Unstreamable is a column where Jas Keimig and Chase Burns recommend movies and TV shows you can’t watch on major streaming services in the United States. We post on Wednesdays 😊
CHASE: First of all… It’s your LAST WEEKEND to catch our Unstreamable series at Northwest Film Forum! We’re screening Poison Ivy at the theater this Saturday and Sunday. It stars Drew Barrymore as Ivy, a teenage girl with a taste for seduction, shitty tattoos, and pushing people off beautiful marble balconies. All she wants is love… So come on, spread some love this weekend.
JAS: And some of us are still recovering from our New Year’s Eve hangover….perfect time to watch Love Actually for indie rock lovers a.k.a. 200 Cigarettes.
Got a recommendation? Give us the scoop at firstname.lastname@example.org.
USA, 1992, 93 min, Dir. Katt Shea
New Line Cinema initially conscripted Katt Shea to direct a “Fatal Attraction with teenagers,” she told Dazed. Instead, Shea threw the big studio execs a big middle finger and made a sexed up and weirdly earnest movie about probably the worst friend breakup ever.
This pulpy erotic thriller stars a fresh-out-of-rehab Drew Barrymore as the titular Ivy, an opportunistic teen homewrecker who strikes up a lesbian-esque friendship with the cranky, wealthy Sylvie (Roseanne’s Sara Gilbert). Quickly, Ivy moves into Sylvie’s mansion, where the young temptress starts to wreak havoc. She raids Sylvie’s dying (and hot) mother’s closet and graphically seduces Sylvie’s weak-willed conservative father, played by a nervous-looking Tom Skerritt. As Ivy’s thirst for love and attention grows stronger, this moneyed family starts to break.
Incensed by the film, New Line Cinema demanded Shea make Ivy pay for her horny crimes. Shea vehemently disagreed and refused to shoot an ending until months after production ended. We won’t spoil what happens to the teen seductress, but the studio worked hard to ensure the film tanked at the box office. The studio eventually harvested the IP to make three direct-to-video spinoffs without Shea. But the 1992 film persisted, finding an audience on the home video market. It’s since become a cult favorite. True taste reigns supreme.
Find it in the Murder/Mystery/Suspense section. And at Northwest Film Forum this weekend.
USA, 1999, 101 min, Dir. Risa Bramon Garcia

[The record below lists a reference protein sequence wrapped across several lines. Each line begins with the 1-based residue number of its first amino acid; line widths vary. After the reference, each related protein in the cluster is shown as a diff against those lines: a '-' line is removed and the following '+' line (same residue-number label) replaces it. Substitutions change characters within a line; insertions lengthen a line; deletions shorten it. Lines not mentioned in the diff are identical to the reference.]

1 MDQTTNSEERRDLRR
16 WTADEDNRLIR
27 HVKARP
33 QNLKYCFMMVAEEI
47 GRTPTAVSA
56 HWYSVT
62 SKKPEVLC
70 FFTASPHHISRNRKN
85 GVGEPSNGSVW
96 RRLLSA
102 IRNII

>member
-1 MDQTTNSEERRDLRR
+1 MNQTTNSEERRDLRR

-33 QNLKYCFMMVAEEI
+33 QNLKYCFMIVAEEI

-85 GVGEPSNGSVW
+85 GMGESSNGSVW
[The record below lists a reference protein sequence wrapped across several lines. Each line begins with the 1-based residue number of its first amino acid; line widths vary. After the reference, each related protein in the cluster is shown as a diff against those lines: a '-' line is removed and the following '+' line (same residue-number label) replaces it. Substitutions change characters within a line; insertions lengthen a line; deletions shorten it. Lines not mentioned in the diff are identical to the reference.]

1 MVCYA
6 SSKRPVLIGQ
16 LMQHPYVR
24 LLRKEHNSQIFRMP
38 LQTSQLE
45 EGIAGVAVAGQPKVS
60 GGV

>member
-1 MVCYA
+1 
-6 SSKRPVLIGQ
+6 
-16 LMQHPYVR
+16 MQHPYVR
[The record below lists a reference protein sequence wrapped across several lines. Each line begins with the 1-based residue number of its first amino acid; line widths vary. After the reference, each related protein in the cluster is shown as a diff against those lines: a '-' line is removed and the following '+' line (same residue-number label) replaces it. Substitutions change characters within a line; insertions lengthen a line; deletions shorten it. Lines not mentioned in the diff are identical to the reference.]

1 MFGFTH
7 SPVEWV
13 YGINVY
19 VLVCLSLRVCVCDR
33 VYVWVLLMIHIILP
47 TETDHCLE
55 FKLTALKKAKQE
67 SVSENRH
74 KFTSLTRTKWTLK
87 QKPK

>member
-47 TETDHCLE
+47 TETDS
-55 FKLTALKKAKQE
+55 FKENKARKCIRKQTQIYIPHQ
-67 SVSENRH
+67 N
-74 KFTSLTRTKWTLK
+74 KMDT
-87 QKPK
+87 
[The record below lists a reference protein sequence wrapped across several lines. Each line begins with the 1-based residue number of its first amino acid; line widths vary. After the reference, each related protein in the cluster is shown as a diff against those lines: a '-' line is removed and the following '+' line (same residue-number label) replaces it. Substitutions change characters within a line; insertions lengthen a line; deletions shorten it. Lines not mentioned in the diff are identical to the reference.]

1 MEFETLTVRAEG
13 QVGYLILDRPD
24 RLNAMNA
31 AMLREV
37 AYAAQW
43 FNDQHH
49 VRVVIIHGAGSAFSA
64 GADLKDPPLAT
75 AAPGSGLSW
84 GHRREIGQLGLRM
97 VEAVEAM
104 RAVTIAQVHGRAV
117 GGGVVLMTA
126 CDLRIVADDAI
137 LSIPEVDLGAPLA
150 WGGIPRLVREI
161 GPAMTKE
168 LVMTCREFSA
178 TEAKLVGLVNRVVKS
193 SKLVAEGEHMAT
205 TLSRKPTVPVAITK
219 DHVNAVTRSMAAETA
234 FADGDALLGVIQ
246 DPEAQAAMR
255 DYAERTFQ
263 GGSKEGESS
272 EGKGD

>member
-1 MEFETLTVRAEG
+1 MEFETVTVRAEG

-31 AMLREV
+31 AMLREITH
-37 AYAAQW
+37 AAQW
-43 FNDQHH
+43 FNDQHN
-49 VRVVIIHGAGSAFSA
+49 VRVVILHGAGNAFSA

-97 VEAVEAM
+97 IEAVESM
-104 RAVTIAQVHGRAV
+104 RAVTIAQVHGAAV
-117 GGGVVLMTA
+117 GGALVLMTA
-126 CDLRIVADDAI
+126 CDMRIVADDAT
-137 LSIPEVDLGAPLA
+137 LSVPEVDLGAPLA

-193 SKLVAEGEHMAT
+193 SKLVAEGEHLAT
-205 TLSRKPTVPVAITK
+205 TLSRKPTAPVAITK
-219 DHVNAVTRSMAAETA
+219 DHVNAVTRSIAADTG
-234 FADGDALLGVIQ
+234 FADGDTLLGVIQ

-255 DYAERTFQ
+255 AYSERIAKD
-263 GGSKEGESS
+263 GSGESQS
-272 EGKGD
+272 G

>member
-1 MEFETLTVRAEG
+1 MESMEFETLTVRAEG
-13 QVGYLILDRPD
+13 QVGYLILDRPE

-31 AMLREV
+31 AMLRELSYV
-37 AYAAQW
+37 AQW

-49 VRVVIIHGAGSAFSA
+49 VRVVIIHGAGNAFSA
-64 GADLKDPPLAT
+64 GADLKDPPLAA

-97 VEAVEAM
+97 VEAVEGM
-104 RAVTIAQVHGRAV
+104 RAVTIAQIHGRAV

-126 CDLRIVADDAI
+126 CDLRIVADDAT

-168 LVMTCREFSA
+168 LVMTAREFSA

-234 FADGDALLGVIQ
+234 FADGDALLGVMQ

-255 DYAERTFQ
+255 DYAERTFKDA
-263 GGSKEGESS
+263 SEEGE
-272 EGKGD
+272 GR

Before there was Love, Actually, there was 200 Cigarettes. There are easy parallels here: Both cast a cornucopia of celebrities, both are controversially cloying, and both rank high on people’s “guilty pleasure” lists. The obvious differences between the two are their settings (Love, Actually is a Christmas movie, 200 Cigs is a New Year’s Eve movie), their box office totals (Love, Actually‘s box office is close to $250 million, 200 Cigs barely beat its budget), and their streaming statuses. 200 Cigs, an early movie from MTV Films, is totally, woefully unstreamable.
We can’t say we disagree with the film’s original reviews. It is, as Variety wrote, “dismally unfunny.” But we’d argue that its costumes, designed by Susan Lyall with a heavy Betsey Johnson vibe, are enough to save the movie. The coats that Christina Ricci and Gaby Hoffmann wear should be in a museum. Martha Plimpton is so perfectly bad and distressed, and her gowns match her mood. We frequently look past a subpar movie’s terrible script or acting as long as it contains good special effects or cinematography, but we rarely extend the same courtesy to good costuming. Boo! Boring!
Like many unstreamable artifacts, 200 Cigarettes‘ unstreamability is probably due to its bloated soundtrack. The movie contains 49 songs, featuring everyone from Blondie to Elvis Costello to—checks notes—Harvey Danger singing a cover of English Beat’s “Save It for Later.” And recently, the film went viral on TikTok after user Lusci0us Garbage posted about this underseen gem, agreeing that the cast and costuming were stellar, but the plot and acting were shit. If we believe in the 20-year fashion cycle theory, 200 Cigarettes is prime for a comeback with Gen Z.
Find it in the Comedy section.
Looking for more? Browse our big list of 350+ hard-to-find movies over on The Stranger.
*The fine print: Unstreamable means we couldn’t find it on Netflix, Hulu, Shudder, Disney+, or any of the other hundreds of streaming services available in the United States. We also couldn’t find it available for rent or purchase through platforms like Prime Video or iTunes. Yes, we know you can find many things online illegally, but we don’t consider user-generated videos, like unauthorized YouTube uploads, to be streamable.